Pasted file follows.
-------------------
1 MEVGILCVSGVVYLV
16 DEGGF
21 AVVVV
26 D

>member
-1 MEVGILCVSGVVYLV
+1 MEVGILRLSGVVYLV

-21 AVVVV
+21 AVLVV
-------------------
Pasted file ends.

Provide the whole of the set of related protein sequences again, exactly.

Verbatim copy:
1 MEVGILCVSGVVYLV
16 DEGGF
21 AVVVV
26 D

>member
-1 MEVGILCVSGVVYLV
+1 MEVGILRLSGVVYLV

-21 AVVVV
+21 AVLVV